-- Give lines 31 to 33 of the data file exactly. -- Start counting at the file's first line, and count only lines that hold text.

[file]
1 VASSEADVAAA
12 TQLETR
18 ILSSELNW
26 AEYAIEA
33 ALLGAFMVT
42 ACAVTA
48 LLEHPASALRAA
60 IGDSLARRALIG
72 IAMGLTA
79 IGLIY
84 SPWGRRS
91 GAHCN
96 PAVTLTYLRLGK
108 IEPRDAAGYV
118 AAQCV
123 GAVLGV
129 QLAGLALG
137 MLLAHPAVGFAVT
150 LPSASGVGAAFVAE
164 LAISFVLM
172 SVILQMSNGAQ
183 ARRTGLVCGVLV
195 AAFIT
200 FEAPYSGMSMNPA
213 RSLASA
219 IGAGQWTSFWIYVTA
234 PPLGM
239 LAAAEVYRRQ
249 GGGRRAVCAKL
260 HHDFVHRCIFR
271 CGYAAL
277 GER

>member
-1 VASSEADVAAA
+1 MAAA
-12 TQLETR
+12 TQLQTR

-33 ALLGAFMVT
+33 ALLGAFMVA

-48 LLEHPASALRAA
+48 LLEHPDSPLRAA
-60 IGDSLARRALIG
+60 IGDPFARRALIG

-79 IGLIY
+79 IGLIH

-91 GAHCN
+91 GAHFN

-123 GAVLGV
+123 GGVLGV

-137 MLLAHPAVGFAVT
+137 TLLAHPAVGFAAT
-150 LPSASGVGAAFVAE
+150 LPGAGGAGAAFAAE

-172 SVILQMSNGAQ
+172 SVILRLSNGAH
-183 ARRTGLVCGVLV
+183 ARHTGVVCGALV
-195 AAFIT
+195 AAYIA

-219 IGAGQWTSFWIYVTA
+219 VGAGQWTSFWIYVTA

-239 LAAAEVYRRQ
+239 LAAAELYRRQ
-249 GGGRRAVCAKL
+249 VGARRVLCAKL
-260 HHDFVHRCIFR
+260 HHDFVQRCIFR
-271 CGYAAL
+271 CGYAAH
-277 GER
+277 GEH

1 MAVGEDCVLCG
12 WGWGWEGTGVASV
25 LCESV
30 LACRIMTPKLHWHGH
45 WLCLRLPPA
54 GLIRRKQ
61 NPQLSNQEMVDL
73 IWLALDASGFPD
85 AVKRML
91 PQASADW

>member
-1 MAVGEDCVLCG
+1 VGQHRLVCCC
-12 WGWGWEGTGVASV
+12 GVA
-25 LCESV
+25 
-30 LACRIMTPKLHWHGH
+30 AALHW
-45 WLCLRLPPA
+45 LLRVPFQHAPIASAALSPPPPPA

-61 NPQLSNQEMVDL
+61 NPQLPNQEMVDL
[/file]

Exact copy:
271 CGYAAL
277 GER

>member